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Common Black-Hawk

Buteogallus anthracinus

Length:20 inches Wingspan: 48 inches Seasonality: Non-resident in South Dakota
ID Keys: Black overall, long yellow or orange legs, very broad wings in flight, broad white band on tail

Common Black-Hawk - Buteogallus anthracinusThe Common Black-Hawk is hawk of the tropical Americas that reaches the United States in southern Arizona and New Mexico.  They are just summer breeding residents in the U.S., as birds in the U.S. portion of their range move southward into Mexico and Central America for the winter.  Strongly associated with water, they are most often found on coastlines or near inland water sources.

Habitat: In the U.S. portion of its range, Common Black-Hawks are almost always found near water sources, such as small streams and rivers with surrounding trees and riparian vegetation.  In the tropical Americas, they can be found in a wider variety of habitats, but still have a preference for being near water sources.

Diet: Feeds on a variety of small animals, but tends to have a preference for animals found in and around water sources.  Prey items may include fish, frogs, salamanders, lizards, small snakes, small birds, rodents and other small mammals, large insects, and crayfish and crustaceans.  Crabs are a preferred food item in much of their tropical range, if available.

Behavior: Hunting is typically done by perching relatively low to the ground, looking for prey and swooping down to capture it when spotted.  They will also sometimes walk along a shoreline or even in shallow water as they hunt.  Less commonly, they can be seen in slow, low, gliding flights looking for food..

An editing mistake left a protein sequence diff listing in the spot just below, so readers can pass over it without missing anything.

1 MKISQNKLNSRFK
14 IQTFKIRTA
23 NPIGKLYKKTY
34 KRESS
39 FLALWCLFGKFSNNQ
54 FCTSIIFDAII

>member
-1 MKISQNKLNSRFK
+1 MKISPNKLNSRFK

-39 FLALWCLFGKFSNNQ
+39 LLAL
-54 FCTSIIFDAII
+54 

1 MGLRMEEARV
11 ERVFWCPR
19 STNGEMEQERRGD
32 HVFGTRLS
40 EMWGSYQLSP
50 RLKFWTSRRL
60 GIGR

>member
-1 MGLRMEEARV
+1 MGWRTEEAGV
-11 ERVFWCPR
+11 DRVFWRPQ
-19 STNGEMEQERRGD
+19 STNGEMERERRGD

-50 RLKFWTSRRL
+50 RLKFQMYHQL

Nesting: The nest of a Common Black-Hawk is typically in a streamside tree in the United States, most often a tall sycamore or a cottonwood.   The nest itself is a large platform of sticks, lined with green leaves and twigs.  Both parents help to build the nest, incubate the eggs, and raise the young.

Song: Series of high crisp screamed notes, initially increasing in intensity, and then trailing off. 

Migration: Considered a permanent resident throughout most of its range, but it is only a summer breeding resident in the United States portion of its range..

Interactive eBird Map: Click here for access to an interactive eBird map of Common Black Hawk sightings

Similar Species: Similar to the Mangrove Black-Hawk (which may be a sub-species of the Common Black-Hawk), but in the U.S. portion of its range, most likely to be confused with the Zone-tailed Hawk, Short-tailed Hawk, or Broad-winged Hawk.

Conservation Status: There are currently no perceived major threats to Common Black-Hawk populations, and the IUCN cites it as a species of "Least Concern". They do seem to be a little more affected by human disturbance than some American hawk species, and will abandon nesting locations if human disturbance becomes common.

Further Information: 1) Cornell's Neotropical Birds - Common Black-Hawk

2) University of Michigan's Animal Diversity Web - Common Black-Hawk

3) University of Minnesota Raptor Center - Common Black-Hawk

Photo Information: Photo by Victor Burolla - February 18th, 2005 - Costa Rica - Photo licensed under Creative Commons Attribution Share-Alike 2.0 Generic License


Click below for a higher-resolution map
Common Black-Hawk - Range Map
South Dakota Status: Non-resident in South Dakota

Additional Common Black-Hawk Photos (coming soon!!)